There was my coach/youth pastor who would put in extra time with me on the basketball court, giving me tips for improving my jump shot or baby hook.

Ultimately each of those people spent that time with me away from their “stage”. As a result, when they stood on the stage (or at the front of the room), their words carried so much more weight. They cared about me, and I knew it.

The same is true for us in leadership, especially in ministry. We have to be willing to spend time investing in individuals. When we do, the words we say from the stage carry more weight.

But there’s more to it than just being able to influence someone. Investment makes a difference.

When we invest in someone, we experience compassion for what they’re going through in life. Learn how to ask questions about what is going on in their life, and take a genuine interest.

When we invest in someone, we experience frustration because people are flawed (newsflash–you’re flawed too, and that may be where your frustration comes from).

When we invest in someone, we experience hope. As we get to know someone, we get a peek into what they could become, and then as a leader we get to help them realize that potential!

The bottom line is this: in leadership, never lose sight of the one. Foster relationships that provide a greater opportunity for impact and watch what happens next!

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Incoherent Ramblings

Build Your Community

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I fancy myself a runner. Well, at least I used to be. I’ve never been fast, but a few years back I trained for a half marathon, and found I really enjoy a nice run. I’m back in it now, but it’s been a slow process.

More than the training, however, I’m part of a group of people who run and share our run stats with each other. This is not a group where we brag about how fast we are, but we all encourage one another to keep up the good work.

And that encouragement means the world.

I’m also part of what I facetiously call a “brain trust” with two fellow ministers. We get together periodically for coffee and to talk about ministry. Our primary goal is to provide each other with a safe outlet for processing situations, and to sharpen one another.

The bottom line is this: we need people who will encourage us and help us become better.

We all need accountability and encouragement. This is especially true in leadership.

Something I have noticed, though, is not everyone leans toward surrounding themselves with a group like these. I don’t think it’s a introvert/extrovert thing, because I am an introvert who values a group meeting. And I don’t think it’s a time in ministry thing, either.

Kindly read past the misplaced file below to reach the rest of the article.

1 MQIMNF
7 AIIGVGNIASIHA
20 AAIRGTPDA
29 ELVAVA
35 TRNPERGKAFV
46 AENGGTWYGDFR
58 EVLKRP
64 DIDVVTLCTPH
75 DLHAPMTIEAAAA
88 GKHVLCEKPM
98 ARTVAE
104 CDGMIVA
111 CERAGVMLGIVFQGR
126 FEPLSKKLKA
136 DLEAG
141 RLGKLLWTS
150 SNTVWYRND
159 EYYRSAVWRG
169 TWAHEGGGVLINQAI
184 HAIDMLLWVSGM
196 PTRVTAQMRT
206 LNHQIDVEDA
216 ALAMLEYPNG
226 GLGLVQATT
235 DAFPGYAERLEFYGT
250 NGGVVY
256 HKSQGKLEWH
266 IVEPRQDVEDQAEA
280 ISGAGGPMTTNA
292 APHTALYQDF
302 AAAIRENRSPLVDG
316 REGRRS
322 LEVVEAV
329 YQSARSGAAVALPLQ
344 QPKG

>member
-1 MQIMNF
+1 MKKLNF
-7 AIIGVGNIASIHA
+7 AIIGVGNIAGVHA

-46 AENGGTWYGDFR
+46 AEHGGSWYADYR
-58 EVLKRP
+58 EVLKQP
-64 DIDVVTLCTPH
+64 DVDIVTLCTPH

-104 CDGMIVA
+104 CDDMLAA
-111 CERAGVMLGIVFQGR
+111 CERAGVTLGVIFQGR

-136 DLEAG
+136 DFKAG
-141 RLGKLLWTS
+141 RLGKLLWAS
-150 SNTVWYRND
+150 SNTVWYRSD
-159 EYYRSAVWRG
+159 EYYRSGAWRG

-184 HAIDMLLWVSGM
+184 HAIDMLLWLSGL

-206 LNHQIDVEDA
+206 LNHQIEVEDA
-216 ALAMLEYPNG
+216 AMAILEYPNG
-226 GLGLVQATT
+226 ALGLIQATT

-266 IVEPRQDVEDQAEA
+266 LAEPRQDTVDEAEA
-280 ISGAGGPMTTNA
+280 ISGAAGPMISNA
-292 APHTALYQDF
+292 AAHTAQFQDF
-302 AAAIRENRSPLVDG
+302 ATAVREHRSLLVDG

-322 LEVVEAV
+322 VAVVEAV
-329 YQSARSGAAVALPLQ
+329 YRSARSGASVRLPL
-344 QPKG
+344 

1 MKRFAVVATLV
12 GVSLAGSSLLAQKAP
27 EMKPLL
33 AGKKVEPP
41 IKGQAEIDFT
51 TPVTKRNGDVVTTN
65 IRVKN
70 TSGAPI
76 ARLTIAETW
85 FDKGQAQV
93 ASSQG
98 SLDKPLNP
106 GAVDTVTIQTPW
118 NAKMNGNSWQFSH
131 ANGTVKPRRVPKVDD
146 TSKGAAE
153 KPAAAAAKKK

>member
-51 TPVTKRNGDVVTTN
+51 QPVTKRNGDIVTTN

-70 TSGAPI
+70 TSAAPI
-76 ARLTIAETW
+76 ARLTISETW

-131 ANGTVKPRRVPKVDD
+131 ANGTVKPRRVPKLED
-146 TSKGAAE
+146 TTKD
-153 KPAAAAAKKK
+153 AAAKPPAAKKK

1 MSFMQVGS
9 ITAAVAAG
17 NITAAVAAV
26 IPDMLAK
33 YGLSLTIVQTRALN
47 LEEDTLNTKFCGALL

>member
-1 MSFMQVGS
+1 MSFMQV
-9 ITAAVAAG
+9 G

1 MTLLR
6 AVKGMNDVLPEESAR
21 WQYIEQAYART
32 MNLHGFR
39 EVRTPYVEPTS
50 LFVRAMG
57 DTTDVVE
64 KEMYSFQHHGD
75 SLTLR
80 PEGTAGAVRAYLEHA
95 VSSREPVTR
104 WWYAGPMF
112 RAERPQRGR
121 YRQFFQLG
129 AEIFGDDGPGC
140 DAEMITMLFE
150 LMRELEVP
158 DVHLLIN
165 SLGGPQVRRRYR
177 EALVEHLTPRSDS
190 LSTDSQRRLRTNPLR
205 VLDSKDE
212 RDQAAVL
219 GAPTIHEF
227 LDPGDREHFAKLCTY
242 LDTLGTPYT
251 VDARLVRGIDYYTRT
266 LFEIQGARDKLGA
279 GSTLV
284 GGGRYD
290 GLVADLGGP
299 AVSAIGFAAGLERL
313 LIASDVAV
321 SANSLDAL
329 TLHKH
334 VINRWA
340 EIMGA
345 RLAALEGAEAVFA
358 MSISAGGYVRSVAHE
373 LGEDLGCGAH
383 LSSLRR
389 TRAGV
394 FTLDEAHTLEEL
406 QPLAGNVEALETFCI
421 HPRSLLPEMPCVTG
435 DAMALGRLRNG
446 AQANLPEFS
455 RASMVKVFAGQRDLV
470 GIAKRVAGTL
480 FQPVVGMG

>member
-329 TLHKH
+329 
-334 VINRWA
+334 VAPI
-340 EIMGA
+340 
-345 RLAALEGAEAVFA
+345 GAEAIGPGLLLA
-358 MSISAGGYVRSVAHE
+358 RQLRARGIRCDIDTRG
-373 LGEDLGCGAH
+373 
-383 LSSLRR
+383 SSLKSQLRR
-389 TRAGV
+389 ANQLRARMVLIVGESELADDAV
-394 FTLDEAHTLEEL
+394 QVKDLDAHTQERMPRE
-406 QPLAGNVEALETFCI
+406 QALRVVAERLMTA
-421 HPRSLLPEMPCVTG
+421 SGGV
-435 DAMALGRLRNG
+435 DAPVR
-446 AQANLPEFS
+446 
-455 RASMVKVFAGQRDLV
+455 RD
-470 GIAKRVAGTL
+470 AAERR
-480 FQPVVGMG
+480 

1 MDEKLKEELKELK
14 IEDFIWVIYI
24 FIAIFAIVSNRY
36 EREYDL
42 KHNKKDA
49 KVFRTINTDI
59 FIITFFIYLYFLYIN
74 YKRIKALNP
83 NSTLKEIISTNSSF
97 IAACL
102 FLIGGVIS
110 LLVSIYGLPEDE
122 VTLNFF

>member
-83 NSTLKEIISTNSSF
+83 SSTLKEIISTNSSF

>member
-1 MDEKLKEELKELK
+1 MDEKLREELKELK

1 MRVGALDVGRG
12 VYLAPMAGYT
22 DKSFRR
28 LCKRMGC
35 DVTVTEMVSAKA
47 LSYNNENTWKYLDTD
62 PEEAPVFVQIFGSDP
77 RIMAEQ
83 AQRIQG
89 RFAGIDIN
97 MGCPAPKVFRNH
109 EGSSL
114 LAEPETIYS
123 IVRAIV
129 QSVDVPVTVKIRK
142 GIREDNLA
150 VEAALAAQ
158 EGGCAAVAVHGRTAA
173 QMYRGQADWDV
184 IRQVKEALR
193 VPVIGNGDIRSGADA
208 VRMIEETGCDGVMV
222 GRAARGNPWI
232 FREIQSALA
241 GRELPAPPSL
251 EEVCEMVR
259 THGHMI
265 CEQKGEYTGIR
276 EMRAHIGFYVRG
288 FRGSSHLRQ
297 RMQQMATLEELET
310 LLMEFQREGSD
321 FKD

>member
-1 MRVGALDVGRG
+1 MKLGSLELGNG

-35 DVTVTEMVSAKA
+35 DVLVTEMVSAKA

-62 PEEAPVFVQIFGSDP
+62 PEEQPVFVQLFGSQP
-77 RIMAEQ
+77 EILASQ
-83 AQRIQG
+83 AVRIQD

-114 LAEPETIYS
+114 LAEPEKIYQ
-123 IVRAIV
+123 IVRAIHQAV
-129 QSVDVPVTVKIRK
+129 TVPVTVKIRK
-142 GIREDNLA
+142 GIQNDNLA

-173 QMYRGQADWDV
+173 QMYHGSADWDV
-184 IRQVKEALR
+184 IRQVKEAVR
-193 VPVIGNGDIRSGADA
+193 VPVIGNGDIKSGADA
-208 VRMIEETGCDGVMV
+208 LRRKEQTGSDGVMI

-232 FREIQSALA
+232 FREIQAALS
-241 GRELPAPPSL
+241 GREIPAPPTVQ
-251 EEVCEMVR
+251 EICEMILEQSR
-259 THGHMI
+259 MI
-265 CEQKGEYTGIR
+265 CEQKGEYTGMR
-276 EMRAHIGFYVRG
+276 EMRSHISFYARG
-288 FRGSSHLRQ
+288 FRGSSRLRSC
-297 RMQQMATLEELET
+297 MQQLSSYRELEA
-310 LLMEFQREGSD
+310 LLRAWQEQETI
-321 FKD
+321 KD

I think some people are wired to ask for advice and help, and others are not. The reality, however, is the challenges we face will be significantly more manageable when we have done the hard work of creating a network of people who will encourage, correct, advocate, and brainstorm with us.

Who gives you advice and perspective? Who gives you genuine affirmation? Who wants you to become a better leader? Give those people access to your life and watch the difference.

 

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Podcast Week

Podcast Week: Quick Hits

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Okay, to finish up podcast week, here’s a special Friday post!

These podcasts vary in topic and style, so I thought they would fit together as misfits:

  1. The Tony Kornheiser Show – This is not just a “when I have time” podcasts. This is my go to listen away from Ministry and Business. I very rarely fall behind on this one, and it’s a great way to unplug from the day.
  2. EntreLeadership – I like the business side of this podcast, but it’s not in my regular rotation. I do, however, give it a listen when I’m caught up or just looking for a shift.
  3. Worship Artistry – While the topics may be hit or miss, when I listen to this podcast I feel like the hosts genuinely care for my development as a musician. It’s easily my favorite guitar-ish podcast at the moment.
  4. Revisionist History – A few months back I had a whirlwind trip coming up and wanted a break. I rediscovered this podcast, and it was delightful. It kept me engaged and was fascinating at the same time.
  5. Serial – The first season of this is absolutely remarkable. It’s a definite shift from the majority of what I listen to, but if you’re new to podcasts, definitely check this out.

Finally, let me finish podcast week with this: Audiobooks are awesome. Between Audible and our local library, I’m loving audiobooks. In fact, if you click below (full disclosure–it’s an affiliate link), you can give Audible a try. Check it out and let me know!

 

Thanks for sticking with me this week! Happy Listening!